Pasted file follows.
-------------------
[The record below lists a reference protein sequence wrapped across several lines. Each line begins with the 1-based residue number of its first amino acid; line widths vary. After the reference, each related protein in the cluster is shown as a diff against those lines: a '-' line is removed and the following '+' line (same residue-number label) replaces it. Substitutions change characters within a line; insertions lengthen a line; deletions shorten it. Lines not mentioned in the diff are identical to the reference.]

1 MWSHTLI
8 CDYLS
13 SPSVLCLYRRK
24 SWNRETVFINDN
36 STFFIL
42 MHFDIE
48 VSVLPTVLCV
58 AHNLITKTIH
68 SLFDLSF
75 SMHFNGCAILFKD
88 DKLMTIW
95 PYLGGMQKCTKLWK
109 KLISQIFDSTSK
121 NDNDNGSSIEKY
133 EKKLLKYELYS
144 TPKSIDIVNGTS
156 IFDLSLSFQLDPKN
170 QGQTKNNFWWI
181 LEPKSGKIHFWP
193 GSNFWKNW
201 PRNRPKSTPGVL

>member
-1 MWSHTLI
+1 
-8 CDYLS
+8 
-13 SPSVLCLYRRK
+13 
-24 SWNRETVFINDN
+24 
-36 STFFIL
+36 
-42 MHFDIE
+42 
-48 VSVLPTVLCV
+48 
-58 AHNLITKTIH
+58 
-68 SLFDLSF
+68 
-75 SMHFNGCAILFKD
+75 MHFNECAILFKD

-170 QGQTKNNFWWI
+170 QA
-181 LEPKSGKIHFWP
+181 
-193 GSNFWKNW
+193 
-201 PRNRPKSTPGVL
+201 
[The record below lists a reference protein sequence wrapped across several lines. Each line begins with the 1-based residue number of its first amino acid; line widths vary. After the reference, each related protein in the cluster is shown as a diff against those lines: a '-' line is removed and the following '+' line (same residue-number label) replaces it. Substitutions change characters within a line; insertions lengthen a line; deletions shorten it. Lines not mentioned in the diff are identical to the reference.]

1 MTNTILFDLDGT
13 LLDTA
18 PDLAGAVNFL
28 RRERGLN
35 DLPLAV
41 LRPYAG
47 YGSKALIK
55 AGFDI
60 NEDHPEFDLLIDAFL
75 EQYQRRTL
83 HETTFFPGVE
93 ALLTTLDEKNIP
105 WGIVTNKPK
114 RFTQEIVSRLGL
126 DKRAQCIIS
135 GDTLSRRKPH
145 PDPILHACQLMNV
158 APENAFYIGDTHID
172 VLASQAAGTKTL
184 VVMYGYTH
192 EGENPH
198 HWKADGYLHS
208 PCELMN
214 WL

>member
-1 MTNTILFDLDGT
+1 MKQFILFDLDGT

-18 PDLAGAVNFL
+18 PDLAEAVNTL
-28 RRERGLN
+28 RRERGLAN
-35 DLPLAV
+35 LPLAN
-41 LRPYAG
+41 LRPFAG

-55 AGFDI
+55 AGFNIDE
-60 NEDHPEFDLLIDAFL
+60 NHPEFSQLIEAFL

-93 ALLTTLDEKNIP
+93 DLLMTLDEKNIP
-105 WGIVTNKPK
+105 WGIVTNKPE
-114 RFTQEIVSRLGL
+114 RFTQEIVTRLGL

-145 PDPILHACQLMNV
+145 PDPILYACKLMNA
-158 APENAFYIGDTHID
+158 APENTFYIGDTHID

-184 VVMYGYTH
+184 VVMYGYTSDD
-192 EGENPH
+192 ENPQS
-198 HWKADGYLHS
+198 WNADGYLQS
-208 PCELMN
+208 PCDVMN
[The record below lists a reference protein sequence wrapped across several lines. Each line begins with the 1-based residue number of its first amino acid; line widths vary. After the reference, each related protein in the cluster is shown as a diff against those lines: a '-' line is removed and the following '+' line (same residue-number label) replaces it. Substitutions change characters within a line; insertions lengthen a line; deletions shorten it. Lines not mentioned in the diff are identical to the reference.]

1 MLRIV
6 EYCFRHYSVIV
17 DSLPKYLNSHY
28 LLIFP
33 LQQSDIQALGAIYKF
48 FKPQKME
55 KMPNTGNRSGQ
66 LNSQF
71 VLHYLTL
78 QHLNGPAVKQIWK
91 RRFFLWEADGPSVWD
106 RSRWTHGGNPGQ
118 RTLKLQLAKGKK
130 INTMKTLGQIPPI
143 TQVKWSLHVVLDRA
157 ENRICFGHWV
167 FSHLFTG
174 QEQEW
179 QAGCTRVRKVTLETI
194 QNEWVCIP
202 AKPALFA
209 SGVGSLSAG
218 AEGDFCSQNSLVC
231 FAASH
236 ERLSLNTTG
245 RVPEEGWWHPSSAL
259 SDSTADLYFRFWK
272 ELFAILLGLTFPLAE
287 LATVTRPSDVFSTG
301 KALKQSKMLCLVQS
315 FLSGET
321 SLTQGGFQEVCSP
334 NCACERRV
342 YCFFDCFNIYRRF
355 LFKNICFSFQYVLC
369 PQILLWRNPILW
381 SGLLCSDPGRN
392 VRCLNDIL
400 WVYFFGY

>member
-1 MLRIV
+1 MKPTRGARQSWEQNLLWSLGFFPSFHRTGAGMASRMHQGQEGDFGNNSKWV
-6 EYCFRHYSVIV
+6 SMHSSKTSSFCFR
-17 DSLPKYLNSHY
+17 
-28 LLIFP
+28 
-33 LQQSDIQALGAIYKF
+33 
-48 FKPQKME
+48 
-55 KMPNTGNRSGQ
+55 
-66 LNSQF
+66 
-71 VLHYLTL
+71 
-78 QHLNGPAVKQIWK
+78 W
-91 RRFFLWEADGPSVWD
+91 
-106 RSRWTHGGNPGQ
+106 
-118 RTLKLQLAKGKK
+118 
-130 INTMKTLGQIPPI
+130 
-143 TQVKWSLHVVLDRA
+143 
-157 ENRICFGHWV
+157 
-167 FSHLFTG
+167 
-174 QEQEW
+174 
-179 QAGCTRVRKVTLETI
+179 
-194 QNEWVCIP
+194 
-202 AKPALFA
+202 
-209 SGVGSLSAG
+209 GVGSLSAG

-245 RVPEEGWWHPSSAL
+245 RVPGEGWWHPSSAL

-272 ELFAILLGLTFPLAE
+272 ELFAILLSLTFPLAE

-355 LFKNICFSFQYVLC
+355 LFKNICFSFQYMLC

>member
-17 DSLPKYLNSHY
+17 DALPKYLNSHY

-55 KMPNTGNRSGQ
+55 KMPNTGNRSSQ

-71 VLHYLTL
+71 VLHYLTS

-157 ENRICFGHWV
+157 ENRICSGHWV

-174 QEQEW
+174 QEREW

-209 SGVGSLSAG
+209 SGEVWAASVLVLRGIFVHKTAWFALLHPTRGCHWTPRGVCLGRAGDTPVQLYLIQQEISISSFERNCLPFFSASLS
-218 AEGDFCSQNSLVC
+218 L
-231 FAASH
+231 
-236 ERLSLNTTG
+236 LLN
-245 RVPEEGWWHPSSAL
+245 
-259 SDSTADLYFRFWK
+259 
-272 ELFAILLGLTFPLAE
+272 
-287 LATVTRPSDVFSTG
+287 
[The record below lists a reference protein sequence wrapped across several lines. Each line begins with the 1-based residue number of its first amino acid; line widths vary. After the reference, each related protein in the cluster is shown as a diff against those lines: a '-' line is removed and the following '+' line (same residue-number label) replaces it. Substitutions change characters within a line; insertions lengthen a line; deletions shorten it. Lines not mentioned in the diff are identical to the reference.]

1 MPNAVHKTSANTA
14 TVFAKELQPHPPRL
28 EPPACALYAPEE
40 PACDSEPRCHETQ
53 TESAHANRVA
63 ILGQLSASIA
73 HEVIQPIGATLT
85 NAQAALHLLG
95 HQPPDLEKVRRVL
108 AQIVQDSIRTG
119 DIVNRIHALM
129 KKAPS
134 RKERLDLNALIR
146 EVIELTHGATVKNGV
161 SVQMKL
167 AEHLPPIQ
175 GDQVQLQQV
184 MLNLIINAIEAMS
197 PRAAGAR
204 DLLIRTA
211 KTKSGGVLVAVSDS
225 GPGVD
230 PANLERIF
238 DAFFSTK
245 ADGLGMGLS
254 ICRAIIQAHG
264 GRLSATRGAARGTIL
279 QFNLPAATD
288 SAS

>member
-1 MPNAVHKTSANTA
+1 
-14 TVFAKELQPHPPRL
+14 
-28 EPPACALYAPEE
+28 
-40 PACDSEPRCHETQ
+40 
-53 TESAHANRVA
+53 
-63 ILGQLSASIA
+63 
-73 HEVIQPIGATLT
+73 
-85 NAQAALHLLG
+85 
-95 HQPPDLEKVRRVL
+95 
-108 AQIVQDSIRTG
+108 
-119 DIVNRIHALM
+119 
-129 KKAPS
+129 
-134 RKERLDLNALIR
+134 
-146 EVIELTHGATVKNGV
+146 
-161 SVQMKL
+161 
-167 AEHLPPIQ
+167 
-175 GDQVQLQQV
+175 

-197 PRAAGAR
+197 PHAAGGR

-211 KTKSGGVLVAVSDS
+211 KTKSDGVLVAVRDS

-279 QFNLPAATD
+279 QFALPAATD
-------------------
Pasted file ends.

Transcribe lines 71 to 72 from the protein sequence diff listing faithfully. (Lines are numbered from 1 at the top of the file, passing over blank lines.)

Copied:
172 VLASQAAGTKTL
184 VVMYGYTH